Lockheed Martin will debut its first-ever live stream launch of the future USS Little Rock on Friday at the Marinette Marine shipyard in Wisconsin.
The warship, named after the Arkansas capital city, is the latest in the line of the nation’s new fast and mobile small surface Littoral Combat Ship (LCS) that is intended for stealth combat operations close to the shore.
Called the “smartphones of the seas,” The LCS is the Navy’s newest class of warship that comes in two variants, the Freedom- and Independence-class. Under the Navy contract award, Lockheed was appointed to build the Freedom-class LCS warships at its shipyard facility in Marinette, Wis.
The USS Little Rock, which will be launch on its side into the Menominee River during Friday’s ceremony, is the fourth Freedom-class LCS being built at the Marinette Marine shipyard. The USS Freedom and USS Fort Worth are already operational and have been involved in operations in the dangerous South China Sea region.
The Lockheed Martin-led team built the Navy’s first LCS, the USS Freedom, in 2013. It was said to be involved in cat-and-mouse patrols between the U.S. and China in the disputed territorial waters in Southeast Asia. According to the Navy, the LCS is in dry dock for repairs and will be redeployed in the latter part of 2016.
The USS Fort Worth, also built at the Marinette facility, was deployed in November 2014 on a 16-month journey to Southeast Asia. It is currently involved in maneuvering exercises with the Philippine Navy in the South China Sea area, Navy officials said.
Australian shipping giant Austal USA is the lead contractor on the Independence LCS version. Last year, the Pentagon announced that it would cap the current buys of both variants of LCS at 32 ships — 20 less than the Navy had planned.
The USS Independence (LCS 2) departed San Diego on Jan. 30 for Naval Air Station Pensacola, Fla., to conduct operational evaluations and testing of the mine countermeasures mission package. That ship, which is tailor-made for drug interdiction missions, is expected to dock again in San Diego later this year.
Both LCS variants are capable of operating in a wide-range of environments, from the open ocean to coastal and littoral or waters. LCS uses an open architecture design, modular weapons, sensor systems, and a variety of manned and unmanned vehicles to gain and sustain maritime supremacy in the littorals or lake areas, assuring access to critical areas of operation, Pentagon officials said.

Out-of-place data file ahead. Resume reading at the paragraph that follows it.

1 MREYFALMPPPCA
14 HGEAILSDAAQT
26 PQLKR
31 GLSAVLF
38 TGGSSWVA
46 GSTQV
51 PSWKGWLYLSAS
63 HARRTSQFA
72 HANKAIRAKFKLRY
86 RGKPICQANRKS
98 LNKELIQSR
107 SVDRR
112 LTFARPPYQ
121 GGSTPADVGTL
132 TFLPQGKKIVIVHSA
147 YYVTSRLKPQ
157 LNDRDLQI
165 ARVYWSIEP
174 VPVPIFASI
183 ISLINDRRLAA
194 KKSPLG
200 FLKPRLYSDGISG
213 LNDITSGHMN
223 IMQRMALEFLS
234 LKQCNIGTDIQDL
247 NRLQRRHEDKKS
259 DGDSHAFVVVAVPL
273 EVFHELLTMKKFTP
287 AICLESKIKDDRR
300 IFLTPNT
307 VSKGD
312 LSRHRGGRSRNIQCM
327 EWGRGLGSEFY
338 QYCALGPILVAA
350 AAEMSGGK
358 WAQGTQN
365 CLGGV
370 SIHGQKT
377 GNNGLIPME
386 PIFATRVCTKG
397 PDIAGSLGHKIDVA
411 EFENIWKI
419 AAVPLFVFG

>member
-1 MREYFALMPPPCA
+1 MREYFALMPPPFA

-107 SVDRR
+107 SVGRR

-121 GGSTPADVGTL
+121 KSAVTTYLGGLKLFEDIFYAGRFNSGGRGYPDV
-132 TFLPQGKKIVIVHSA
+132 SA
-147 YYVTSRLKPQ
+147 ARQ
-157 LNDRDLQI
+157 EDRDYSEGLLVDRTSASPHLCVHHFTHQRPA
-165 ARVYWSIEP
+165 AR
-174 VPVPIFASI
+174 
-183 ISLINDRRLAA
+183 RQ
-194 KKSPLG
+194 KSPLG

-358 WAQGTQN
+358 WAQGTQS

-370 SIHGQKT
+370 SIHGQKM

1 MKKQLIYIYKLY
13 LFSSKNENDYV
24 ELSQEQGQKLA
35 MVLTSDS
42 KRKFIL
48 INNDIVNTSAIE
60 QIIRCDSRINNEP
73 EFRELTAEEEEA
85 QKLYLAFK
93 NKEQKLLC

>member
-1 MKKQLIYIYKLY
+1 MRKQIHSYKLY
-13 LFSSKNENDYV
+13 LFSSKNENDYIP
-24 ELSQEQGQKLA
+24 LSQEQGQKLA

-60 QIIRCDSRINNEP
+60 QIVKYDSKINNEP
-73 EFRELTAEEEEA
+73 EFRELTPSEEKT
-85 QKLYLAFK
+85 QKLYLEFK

According to the Navy, the average LCS ship costs around $360 million to build. The USS Little Rock is the second ship to bear the name of the capital city in Arkansas. The USS Little Rock (CL-92/CLG-4/CG-4) was originally a Cleveland-class light cruiser that served after World War II, and was one of six to be converted to a Galveston-class guided missile cruiser. The cruiser was decommissioned in 1976 and now holds a place of honor as a museum ship in Buffalo, N.Y.
Little Rock will be designed to defeat growing littoral threats and provide access and dominance in the coastal waters. A fast, agile surface combatant, the LCS provides the required war fighting capabilities and operational flexibility to execute focused missions close to the shore, such as mine warfare, anti-submarine warfare, and surface warfare.
The new version of the Little Rock is 378 feet in length, has a waterline beam of 57 feet, displaces approximately 3,000 tons, and makes speeds in excess of 40 knots. According to some media reports, the crew of the new stealth warship may be headed to a diplomatic hot spot in the South China Sea, where the U.S. and China have both conducted war games in the disputed waters.
To view Friday’s live stream on the USS Little Rock, go here.
Go here for photos and the latest news on the Navy’s newest defender.